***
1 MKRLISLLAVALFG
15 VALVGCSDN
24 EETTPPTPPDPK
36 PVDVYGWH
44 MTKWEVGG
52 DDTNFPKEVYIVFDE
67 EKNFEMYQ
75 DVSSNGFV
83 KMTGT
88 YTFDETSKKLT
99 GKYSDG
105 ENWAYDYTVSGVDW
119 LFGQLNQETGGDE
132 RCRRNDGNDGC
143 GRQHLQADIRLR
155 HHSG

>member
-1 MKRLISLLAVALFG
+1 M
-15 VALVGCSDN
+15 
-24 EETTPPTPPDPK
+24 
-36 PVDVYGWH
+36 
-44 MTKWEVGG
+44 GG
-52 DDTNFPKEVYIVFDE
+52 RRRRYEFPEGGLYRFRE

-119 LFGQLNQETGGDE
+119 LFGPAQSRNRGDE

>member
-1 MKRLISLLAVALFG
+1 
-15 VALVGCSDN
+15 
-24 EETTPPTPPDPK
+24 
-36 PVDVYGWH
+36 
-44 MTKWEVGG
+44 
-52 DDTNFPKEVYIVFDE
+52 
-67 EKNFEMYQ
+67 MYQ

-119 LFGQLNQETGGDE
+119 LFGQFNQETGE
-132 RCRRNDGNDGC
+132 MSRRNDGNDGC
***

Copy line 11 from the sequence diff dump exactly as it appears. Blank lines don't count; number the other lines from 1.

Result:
99 GKYSDG